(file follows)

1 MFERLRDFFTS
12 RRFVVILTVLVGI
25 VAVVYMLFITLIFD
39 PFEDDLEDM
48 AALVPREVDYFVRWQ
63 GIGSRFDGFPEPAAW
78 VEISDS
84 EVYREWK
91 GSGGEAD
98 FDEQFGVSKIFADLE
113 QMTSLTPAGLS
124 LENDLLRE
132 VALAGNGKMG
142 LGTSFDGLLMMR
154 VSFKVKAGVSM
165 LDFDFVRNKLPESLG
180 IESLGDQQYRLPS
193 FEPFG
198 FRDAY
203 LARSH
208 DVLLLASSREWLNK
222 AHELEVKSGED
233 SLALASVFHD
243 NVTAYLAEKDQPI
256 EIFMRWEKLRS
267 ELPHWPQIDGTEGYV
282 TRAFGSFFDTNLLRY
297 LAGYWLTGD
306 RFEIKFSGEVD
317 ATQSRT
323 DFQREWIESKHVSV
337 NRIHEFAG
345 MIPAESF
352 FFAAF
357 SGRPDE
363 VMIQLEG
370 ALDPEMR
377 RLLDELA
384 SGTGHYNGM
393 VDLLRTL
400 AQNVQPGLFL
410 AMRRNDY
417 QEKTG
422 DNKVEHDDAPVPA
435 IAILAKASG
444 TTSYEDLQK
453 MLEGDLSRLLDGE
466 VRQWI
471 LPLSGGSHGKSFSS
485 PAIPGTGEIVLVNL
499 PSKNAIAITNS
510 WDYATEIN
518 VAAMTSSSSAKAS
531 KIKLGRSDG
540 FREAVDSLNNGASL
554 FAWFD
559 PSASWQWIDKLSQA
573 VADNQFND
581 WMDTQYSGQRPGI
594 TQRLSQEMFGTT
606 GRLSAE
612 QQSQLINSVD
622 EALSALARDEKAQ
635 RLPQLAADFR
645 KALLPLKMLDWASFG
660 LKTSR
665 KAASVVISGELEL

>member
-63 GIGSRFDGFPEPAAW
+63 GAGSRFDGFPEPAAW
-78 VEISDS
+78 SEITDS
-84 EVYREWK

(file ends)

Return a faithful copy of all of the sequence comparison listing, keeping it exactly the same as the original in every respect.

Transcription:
1 MFERLRDFFTS
12 RRFVVILTVLVGI
25 VAVVYMLFITLIFD
39 PFEDDLEDM
48 AALVPREVDYFVRWQ
63 GIGSRFDGFPEPAAW
78 VEISDS
84 EVYREWK
91 GSGGEAD
98 FDEQFGVSKIFADLE
113 QMTSLTPAGLS
124 LENDLLRE
132 VALAGNGKMG
142 LGTSFDGLLMMR
154 VSFKVKAGVSM
165 LDFDFVRNKLPESLG
180 IESLGDQQYRLPS
193 FEPFG
198 FRDAY
203 LARSH
208 DVLLLASSREWLNK
222 AHELEVKSGED
233 SLALASVFHD
243 NVTAYLAEKDQPI
256 EIFMRWEKLRS
267 ELPHWPQIDGTEGYV
282 TRAFGSFFDTNLLRY
297 LAGYWLTGD
306 RFEIKFSGEVD
317 ATQSRT
323 DFQREWIESKHVSV
337 NRIHEFAG
345 MIPAESF
352 FFAAF
357 SGRPDE
363 VMIQLEG
370 ALDPEMR
377 RLLDELA
384 SGTGHYNGM
393 VDLLRTL
400 AQNVQPGLFL
410 AMRRNDY
417 QEKTG
422 DNKVEHDDAPVPA
435 IAILAKASG
444 TTSYEDLQK
453 MLEGDLSRLLDGE
466 VRQWI
471 LPLSGGSHGKSFSS
485 PAIPGTGEIVLVNL
499 PSKNAIAITNS
510 WDYATEIN
518 VAAMTSSSSAKAS
531 KIKLGRSDG
540 FREAVDSLNNGASL
554 FAWFD
559 PSASWQWIDKLSQA
573 VADNQFND
581 WMDTQYSGQRPGI
594 TQRLSQEMFGTT
606 GRLSAE
612 QQSQLINSVD
622 EALSALARDEKAQ
635 RLPQLAADFR
645 KALLPLKMLDWASFG
660 LKTSR
665 KAASVVISGELEL

>member
-63 GIGSRFDGFPEPAAW
+63 GAGSRFDGFPEPAAW
-78 VEISDS
+78 SEITDS
-84 EVYREWK